The Giant Creeper has a limited range in south-west Western Australia from Esperance to Geraldton (WA).Features:
The Giant Creeper has a distinctive spiral shell that is large, solid, long and turret-shaped. It grows to a length of 200mm and is the largest of the Creeper or Cerithiidae family. It has many smooth whorls, with sinuous growth lines. It is often heavily eroded and this gives it a fossilised appearance. The anterior canal is short, lying almost horizontal. The columella and outer lip of the aperture are smooth. The shell exterior is chalky white in colour, while the interior is glossy white. Although similar to the mud whelks, the shells the Giant creeper can be distinguished by having a thin outer lip, a rectangle-shaped aperture and a shell that has a chalky surface.Ecology/Way of Life:
The Giant Creeper occurs in shallow water with a sandy substrate, down to 10 metres depth. On some shores, such as at Point Peron, WA, fossilised shells of this species are found everywhere, embedded in the rock. On some shores, dead, heavily eroded, as well as fossil shells lie together washed up on beaches. The genus has a long fossil record but this is the only surviving species of the genus. The Giant Creeper is quite similar to the Northern Mud Creeper, Terebralia palustris, that lives in the swampy mudflats under mangroves and in estuarine streams of northern tropical Australia. Although it appears similar to the mud-preferring creepers, it has been placed in the family Campanilidae because it prefers a sandy environment, and there are differences in their anatomy rather than shell shape (Edgar).Interaction with Humans/Threats:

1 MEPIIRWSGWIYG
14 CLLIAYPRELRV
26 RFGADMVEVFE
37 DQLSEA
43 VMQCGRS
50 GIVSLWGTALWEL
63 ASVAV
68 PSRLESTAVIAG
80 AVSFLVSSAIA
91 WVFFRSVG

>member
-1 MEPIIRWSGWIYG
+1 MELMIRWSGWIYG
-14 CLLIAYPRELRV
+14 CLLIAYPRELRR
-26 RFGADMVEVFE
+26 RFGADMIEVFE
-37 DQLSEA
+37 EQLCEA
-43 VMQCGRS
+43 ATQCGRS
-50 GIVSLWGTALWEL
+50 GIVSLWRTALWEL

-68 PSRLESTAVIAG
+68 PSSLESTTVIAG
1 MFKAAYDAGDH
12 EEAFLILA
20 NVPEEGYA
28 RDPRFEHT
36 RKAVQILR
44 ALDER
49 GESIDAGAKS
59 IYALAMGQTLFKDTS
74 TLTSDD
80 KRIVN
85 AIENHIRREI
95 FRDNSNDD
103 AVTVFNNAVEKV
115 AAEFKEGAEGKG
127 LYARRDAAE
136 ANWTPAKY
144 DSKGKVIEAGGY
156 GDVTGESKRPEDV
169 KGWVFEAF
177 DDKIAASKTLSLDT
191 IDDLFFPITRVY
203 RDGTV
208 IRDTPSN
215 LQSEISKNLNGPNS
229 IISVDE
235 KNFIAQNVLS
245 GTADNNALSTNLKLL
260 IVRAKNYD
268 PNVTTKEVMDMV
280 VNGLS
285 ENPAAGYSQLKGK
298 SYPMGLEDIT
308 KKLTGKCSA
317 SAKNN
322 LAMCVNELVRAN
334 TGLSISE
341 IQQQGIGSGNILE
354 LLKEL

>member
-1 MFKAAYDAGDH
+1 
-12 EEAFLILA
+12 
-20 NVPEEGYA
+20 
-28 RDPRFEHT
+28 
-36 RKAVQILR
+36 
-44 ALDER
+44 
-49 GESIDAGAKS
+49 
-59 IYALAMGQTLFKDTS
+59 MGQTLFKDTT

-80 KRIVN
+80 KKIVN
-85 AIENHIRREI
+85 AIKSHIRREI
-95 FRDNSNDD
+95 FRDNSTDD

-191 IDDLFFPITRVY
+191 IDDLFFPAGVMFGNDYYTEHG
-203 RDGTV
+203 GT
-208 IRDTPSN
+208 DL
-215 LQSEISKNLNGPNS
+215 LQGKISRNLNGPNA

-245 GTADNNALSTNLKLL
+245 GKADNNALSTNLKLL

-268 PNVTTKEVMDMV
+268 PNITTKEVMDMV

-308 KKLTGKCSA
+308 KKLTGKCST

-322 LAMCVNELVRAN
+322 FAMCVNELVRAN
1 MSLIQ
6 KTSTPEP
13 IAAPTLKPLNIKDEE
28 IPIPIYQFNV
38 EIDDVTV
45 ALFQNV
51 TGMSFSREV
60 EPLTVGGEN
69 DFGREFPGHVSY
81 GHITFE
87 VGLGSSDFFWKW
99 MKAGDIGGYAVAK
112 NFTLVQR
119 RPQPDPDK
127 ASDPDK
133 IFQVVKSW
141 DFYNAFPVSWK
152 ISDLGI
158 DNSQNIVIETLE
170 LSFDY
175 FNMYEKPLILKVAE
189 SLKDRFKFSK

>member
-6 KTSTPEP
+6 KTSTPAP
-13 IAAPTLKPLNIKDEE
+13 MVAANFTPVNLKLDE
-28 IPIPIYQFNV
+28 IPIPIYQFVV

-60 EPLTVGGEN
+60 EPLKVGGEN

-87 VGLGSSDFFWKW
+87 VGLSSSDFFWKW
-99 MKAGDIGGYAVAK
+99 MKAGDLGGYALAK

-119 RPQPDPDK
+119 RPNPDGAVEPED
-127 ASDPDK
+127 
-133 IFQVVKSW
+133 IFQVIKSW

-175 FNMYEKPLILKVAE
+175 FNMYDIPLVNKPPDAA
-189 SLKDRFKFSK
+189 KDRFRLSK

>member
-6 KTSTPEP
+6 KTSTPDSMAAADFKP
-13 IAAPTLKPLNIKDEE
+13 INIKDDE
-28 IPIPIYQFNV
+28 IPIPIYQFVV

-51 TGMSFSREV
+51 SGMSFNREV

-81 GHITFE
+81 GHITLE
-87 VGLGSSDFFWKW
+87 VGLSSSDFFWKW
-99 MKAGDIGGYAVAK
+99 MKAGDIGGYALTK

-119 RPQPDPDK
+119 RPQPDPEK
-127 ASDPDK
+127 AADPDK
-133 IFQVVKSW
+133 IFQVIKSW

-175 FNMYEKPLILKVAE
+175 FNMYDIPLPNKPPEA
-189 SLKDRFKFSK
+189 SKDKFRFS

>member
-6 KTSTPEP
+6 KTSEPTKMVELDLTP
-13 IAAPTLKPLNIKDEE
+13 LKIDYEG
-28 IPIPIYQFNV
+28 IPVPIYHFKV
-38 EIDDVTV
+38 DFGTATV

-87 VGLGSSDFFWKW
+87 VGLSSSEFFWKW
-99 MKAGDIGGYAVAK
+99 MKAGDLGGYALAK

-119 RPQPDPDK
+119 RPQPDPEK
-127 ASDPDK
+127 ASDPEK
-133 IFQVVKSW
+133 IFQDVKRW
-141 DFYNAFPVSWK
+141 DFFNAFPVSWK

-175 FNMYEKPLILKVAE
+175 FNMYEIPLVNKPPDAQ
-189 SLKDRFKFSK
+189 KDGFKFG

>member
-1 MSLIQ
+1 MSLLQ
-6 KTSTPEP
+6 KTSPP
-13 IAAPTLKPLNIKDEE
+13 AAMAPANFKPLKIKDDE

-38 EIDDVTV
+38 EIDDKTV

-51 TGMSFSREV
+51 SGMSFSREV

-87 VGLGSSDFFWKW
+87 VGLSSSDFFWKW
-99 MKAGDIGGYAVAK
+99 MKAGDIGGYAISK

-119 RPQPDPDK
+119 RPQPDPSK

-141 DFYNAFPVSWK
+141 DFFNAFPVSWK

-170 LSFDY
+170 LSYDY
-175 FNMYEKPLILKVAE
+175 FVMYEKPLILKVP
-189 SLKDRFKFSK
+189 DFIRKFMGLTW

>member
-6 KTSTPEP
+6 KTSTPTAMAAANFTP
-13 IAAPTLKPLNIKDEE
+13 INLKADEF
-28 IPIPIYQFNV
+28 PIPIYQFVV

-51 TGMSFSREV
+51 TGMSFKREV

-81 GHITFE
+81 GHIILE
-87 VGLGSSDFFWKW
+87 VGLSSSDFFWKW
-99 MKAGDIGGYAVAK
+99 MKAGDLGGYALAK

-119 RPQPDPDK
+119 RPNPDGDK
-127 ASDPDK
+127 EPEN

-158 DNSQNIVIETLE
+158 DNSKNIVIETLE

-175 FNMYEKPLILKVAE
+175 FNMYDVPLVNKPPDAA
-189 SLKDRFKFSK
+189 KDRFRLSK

This species survives as a relic population in south-west Western Australia. It is a relic of a group that was widely distributed during the Early Tertiary Period, 60 million years ago. Although it is common to abundant in its restricted range, this species is most certainly under threat from human interaction.Other Comments:
Campanile symbolicum, Quoy & Gaimard, 1834 (in Edgar). Wilson & Gillett as well as Wells & Bryce state that Iredale, described the species in 1917. Campanile is an Italian word meaning bell-tower, especially a tall one detached from the church. Symbolicum may come from the Greek word symbolon, meaning a token, or an emblem that by custom represents something else.Further Reading:
Bennett, I. (1987). W. J. Dakin's classic study: Australian Seashores: a guide to the temperate shores for the beach-lover, the naturalist, the shore-fisherman and the student. p.283, Angus & Robertson.
Davey, K. (1998) A Photographic Guide to Seashore Life of Australia. p.105, New Holland Press, Sydney.
Edgar, G.J. (1997). Australian Marine Life: the plants and animals of temperate waters. p.248, Reed.
Houlbrick, R.S. (1981). Anatomy, biology and systematics of Campanile symbolicum with reference to adaptive radiation of the Cerithiacea (Gastropoda: prosobranchia). Malacologia, v.21, p.263-289.
Wells, F.E. & Bryce, C.W. (1988). Seashells of Western Australia. p.55, Western Australian Museum.
Wilson, B.R. & Gillett, K. (1979). A Field Guide to Australian Shells: Prosobranch Gastropods p.58, Reed.
Text, map & photograph by Keith Davey.Sponsorship welcomed:
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